NICE Draft Guidance Recommends Wider Use of Abatacept in Treating Rheumatoid Arthritis
The National Institute for Health and Clinical Excellence (NICE) has today (6 December 2012) opened a consultation on draft guidance which recommends abatacept (Orencia) for rheumatoid arthritis after conventional disease-modifying anti-rheumatic drugs (DMARDs) have failed.
The draft recommendations say that abatacept in combination with methotrexate is recommended as an option for treating people with rheumatoid arthritis only if:
- the disease has responded inadequately to two conventional non-biological DMARDs including methotrexate and it is used in line with the recommendations for other biological DMARDs in Adalimumab, etanercept and infliximab for the treatment of rheumatoid arthritis (NICE technology appraisal guidance 130), and
- the manufacturer provides abatacept with the discount agreed in the patient access scheme.
The draft guidance also says that people currently receiving abatacept, but whose disease does not meet these criteria, should be able to continue treatment until they and their clinician consider it appropriate to stop.
In August 2011, NICE issued guidance TA234 not recommending abatacept as a treatment option after conventional DMARDS, as it was not cost-effective for this use when compared to a range of alternatives including adalimumab, etanercept and certolizumab pegol which were already recommended. This new draft guidance is a rapid review of TA234 following the introduction of a patient access scheme which abatacept's manufacturer has agreed with the Department of Health.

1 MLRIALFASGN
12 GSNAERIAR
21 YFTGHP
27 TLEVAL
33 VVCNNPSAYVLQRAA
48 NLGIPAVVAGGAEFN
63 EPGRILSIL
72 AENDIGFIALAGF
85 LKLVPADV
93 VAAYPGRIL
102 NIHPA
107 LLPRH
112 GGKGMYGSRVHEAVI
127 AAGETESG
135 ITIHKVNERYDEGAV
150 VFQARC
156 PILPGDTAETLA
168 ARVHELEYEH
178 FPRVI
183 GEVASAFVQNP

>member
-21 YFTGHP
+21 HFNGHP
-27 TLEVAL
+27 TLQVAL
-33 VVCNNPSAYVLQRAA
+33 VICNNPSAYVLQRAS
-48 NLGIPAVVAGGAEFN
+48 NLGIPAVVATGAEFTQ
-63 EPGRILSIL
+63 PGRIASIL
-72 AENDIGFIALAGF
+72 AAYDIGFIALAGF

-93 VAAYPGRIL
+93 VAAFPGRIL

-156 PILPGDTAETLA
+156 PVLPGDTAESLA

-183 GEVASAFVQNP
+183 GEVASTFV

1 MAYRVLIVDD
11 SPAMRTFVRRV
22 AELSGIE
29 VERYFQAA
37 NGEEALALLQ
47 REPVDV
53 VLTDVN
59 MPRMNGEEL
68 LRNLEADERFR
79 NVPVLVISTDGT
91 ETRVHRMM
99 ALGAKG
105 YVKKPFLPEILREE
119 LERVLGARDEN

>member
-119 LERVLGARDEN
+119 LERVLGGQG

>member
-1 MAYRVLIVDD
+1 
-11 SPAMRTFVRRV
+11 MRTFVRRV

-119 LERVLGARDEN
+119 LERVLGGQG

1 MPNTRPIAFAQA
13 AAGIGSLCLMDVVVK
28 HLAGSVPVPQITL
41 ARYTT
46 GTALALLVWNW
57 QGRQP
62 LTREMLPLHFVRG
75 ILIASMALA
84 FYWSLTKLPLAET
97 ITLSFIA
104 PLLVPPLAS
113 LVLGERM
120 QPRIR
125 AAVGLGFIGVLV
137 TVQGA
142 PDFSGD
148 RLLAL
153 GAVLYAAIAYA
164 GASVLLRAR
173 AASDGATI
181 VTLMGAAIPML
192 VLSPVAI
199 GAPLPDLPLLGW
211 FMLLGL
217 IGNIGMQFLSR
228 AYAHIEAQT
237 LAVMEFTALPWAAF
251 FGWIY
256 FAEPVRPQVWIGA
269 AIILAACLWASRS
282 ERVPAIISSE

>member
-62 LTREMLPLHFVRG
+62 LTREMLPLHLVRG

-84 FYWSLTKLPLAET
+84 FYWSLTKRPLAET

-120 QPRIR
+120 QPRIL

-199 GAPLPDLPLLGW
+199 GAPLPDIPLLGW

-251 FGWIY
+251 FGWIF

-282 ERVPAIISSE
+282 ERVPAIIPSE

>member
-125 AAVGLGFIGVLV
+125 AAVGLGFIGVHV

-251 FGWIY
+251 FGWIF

NICE has previously recommended abatacept and other drugs as an option for people with rheumatoid arthritis if there has been an inadequate response to one or more TNF inhibitors and who cannot receive rituximab because it is contraindicated or withdrawn because of an adverse event (guidance TA195, August 2010).
Professor Carole Longson, Director of the Health Technology Evaluation Centre at NICE, said: “NICE has already recommended a range of treatments to help patients manage rheumatoid arthritis, which can be a disabling condition. This draft guidance resulting from the rapid review of TA234 provisionally recommends that abatacept could be a treatment option at an earlier stage in the treatment pathway: after treatment with conventional drugs has failed. We have already recommended the TNF inhibitors adalimumab, etanercept, infliximab, certolizumab pegol and golimumab, and also the drug tocilizumab, for some people with rheumatoid arthritis as options for use at this stage.